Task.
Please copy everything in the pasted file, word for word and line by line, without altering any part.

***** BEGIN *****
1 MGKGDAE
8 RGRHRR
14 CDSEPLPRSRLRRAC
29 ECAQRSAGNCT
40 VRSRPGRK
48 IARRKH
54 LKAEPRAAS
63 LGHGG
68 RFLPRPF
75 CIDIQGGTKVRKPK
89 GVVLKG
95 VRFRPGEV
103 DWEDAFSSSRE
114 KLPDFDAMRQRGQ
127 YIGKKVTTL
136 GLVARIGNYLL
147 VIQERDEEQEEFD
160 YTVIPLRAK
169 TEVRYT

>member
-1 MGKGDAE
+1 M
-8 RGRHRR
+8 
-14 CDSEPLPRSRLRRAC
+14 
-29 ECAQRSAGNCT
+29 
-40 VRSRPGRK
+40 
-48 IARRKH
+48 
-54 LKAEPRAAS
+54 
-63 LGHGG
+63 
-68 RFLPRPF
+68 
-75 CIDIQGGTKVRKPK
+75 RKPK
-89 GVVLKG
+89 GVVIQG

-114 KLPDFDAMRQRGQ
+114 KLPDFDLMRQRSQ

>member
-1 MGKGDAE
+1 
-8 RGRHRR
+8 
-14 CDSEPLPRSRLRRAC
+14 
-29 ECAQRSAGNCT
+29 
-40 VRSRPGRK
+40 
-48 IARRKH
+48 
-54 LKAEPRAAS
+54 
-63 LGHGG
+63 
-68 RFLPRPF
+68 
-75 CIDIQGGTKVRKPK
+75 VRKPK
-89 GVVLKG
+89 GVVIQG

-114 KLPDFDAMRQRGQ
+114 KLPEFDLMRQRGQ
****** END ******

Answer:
1 MGKGDAE
8 RGRHRR
14 CDSEPLPRSRLRRAC
29 ECAQRSAGNCT
40 VRSRPGRK
48 IARRKH
54 LKAEPRAAS
63 LGHGG
68 RFLPRPF
75 CIDIQGGTKVRKPK
89 GVVLKG
95 VRFRPGEV
103 DWEDAFSSSRE
114 KLPDFDAMRQRGQ
127 YIGKKVTTL
136 GLVARIGNYLL
147 VIQERDEEQEEFD
160 YTVIPLRAK
169 TEVRYT

>member
-1 MGKGDAE
+1 M
-8 RGRHRR
+8 
-14 CDSEPLPRSRLRRAC
+14 
-29 ECAQRSAGNCT
+29 
-40 VRSRPGRK
+40 
-48 IARRKH
+48 
-54 LKAEPRAAS
+54 
-63 LGHGG
+63 
-68 RFLPRPF
+68 
-75 CIDIQGGTKVRKPK
+75 RKPK
-89 GVVLKG
+89 GVVIQG

-114 KLPDFDAMRQRGQ
+114 KLPDFDLMRQRSQ

>member
-1 MGKGDAE
+1 
-8 RGRHRR
+8 
-14 CDSEPLPRSRLRRAC
+14 
-29 ECAQRSAGNCT
+29 
-40 VRSRPGRK
+40 
-48 IARRKH
+48 
-54 LKAEPRAAS
+54 
-63 LGHGG
+63 
-68 RFLPRPF
+68 
-75 CIDIQGGTKVRKPK
+75 VRKPK
-89 GVVLKG
+89 GVVIQG

-114 KLPDFDAMRQRGQ
+114 KLPEFDLMRQRGQ